physician wellness

New National Academy of Medicine paper addresses physician burnout

AOA leadership partnered with education experts and several DOs and medical students to publish the piece.

More than half of physicians and up to 40% of students, interns and residents experience burnout, which affects their workplace motivation, empathy levels, and general health.

Depression among physicians is also on the rise, with over 300 physicians taking their lives each year, reports a new National Academy of Medicine perspective piece on addressing physician burnout and depression. AOA leadership partnered with education experts and several DOs and medical students to publish the piece.

Systemic changes urged

The paper also urges changes to health care at a systemic level, including altering required osteopathic medical curricula and encouraging licensing boards to promote physician wellness and consider the pros and cons of physicians reporting their mental health concerns to them.

The Commission on Osteopathic College Accreditation (COCA) would need a recommendation from the AOA to incorporate wellness training into the osteopathic medical school curriculum, the authors note.

Having conversations with the Federation of State Medical Boards about their role in addressing physician wellness is another way the authors say the AOA can help address the crisis in physician wellness.

While licensing boards have patient safety in mind when determining if a physician is in good standing to practice medicine, some physicians avoid seeking help for mental health issues because they’re worried that doing so will negatively impact their license and ability to practice medicine, the authors note.

Other recommendations from the authors include the following:

  • Medical schools should provide programming and counseling that allow students to privately and confidentially discuss mental health concerns.
  • Training programs, physician employers, and physician organizations should provide physician wellness toolkits, resources, and programming for incoming residents and practicing physicians.
  • The AOA and other medical associations should provide CME and non-CME initiatives that address mindfulness and life-work balance.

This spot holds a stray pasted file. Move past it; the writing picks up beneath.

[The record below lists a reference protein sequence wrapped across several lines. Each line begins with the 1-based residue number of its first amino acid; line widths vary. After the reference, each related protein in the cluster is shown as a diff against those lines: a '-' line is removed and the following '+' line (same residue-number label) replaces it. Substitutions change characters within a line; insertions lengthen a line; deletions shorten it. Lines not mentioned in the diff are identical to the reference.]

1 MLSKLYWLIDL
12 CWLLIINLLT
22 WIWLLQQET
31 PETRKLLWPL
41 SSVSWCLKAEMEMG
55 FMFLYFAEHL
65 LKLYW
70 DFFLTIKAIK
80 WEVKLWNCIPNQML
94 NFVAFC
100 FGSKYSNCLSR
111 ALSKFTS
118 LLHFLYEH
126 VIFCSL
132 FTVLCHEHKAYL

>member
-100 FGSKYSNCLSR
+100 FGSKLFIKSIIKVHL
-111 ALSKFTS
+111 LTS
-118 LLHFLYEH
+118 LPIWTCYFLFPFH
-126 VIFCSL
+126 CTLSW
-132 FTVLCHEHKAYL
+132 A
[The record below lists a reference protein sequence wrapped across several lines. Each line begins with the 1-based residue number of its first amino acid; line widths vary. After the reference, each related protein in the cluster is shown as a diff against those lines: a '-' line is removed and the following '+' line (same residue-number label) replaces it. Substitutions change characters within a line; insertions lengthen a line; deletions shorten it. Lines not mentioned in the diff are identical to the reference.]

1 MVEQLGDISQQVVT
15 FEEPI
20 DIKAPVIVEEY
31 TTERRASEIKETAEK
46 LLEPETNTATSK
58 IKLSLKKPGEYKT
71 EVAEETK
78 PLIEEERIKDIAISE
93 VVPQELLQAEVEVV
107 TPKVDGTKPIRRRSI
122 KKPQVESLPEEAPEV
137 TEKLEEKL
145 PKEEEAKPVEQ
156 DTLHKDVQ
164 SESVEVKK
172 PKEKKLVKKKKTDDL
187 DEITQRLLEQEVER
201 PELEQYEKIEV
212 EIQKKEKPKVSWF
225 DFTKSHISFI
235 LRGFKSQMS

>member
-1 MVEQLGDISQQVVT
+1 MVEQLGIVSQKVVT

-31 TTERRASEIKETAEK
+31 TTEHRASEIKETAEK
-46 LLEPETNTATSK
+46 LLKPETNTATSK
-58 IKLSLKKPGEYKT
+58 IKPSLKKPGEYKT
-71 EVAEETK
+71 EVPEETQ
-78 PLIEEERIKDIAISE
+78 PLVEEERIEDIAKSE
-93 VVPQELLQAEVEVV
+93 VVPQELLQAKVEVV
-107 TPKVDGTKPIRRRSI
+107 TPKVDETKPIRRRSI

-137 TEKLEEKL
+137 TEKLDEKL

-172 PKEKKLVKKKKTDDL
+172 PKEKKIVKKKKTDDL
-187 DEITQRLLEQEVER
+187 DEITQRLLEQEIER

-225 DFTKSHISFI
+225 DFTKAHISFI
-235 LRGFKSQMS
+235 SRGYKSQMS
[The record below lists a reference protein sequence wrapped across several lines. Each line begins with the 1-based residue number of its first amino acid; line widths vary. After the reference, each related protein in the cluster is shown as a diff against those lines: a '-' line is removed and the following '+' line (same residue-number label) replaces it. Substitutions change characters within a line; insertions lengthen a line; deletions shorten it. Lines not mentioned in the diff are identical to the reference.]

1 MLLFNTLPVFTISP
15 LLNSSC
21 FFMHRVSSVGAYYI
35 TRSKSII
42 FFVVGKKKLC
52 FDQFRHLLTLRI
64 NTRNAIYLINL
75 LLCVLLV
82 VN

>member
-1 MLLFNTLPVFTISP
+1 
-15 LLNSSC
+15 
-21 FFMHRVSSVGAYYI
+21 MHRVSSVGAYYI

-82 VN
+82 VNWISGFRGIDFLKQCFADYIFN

“As past president of the AOA, I feel it is essential for the association to recognize critical mental health issues among our membership that affect their current and future practice and the health and welfare of their patients,” says John Becher, DO, one of the article’s authors. “The AOA must respond by raising the awareness of this issue as well as providing programs for our students, residents, and practicing osteopathic physicians.”

Recognizing that the proposed recommendations can take time, Robert Piccininni, DO, a psychiatrist who also contributed to the article, says the best thing physicians can do right now to help a struggling physician is to talk to them about it.

“Often a depressed person desires to share their mental pain,” says Dr. Piccinini. “We sometimes don’t reach out to those who we know are hurting because we do not feel we know what to say. Most of the time, the person who’s hurting just needs someone to listen.”

3 comments

  1. I am yet another burned out PCP taking early retirement. I agree in the assessment of the problem, but would encourage a more holistic approach. We osteopaths pride ourselves on treating more than the symptoms, looking deeper into the causes. Burnout is an epidemic in our profession because of changes in the workplace. Wellness training may be helpful, but it’s a bandaid on a festering wound. We owe it to each other, and to the public, to raise awareness and propose solutions. I suggest we push for a single, federally funded EMR designed by the best medical educators and programmers, with integrated top notch voice recognition.

  2. The increasing costs of mandatory maintenance of certification, membership in professional societies coupled with already costs of your DEA, State License renewal, and required cme. Is causing me to leave the profession. I just can’t afford these fees, raise a family, and continue to pay my student loans. One major thing that would help would be to eliminate mandatory maintenance of certification. Otherwise, I can’t survive as a family doctor.

  3. I oppose another study of the problem or recommendations from any supportive or governing body as these inevitably end up with another mandate or requirement. The AOA senior leadership should be strenuously pushing back against bureaucrats running our profession. I do agree that, given the current climate, the Federal government should be offering a free, single format medical record that incorporates voice technology, and have the viewpoint that my licensing dollars have paid for such a feature over and over (thus it isn’t free).

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